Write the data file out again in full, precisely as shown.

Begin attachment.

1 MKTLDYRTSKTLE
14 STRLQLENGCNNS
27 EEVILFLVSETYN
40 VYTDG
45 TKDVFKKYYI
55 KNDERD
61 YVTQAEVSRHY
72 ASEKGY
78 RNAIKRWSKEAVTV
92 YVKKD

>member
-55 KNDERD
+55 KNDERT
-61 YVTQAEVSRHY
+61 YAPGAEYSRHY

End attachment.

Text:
1 MKTLDYRTSKTLE
14 STRLQLENGCNNS
27 EEVILFLVSETYN
40 VYTDG
45 TKDVFKKYYI
55 KNDERD
61 YVTQAEVSRHY
72 ASEKGY
78 RNAIKRWSKEAVTV
92 YVKKD

>member
-55 KNDERD
+55 KNDERT
-61 YVTQAEVSRHY
+61 YAPGAEYSRHY